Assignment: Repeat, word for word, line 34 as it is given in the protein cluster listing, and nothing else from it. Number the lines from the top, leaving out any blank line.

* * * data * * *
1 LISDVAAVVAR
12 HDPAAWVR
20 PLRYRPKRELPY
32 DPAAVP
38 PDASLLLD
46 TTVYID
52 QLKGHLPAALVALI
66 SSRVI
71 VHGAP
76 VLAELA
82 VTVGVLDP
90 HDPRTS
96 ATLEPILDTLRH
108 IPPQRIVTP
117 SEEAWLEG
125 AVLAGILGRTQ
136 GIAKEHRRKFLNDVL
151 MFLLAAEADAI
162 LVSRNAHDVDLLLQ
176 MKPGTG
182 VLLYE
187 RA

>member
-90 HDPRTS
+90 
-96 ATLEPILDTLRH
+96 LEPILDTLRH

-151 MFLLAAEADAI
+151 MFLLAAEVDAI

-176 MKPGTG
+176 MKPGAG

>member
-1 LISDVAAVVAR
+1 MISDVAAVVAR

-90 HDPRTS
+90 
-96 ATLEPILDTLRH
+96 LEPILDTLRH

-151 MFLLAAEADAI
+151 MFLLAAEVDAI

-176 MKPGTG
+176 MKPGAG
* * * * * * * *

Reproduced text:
+1 MISDVAAVVAR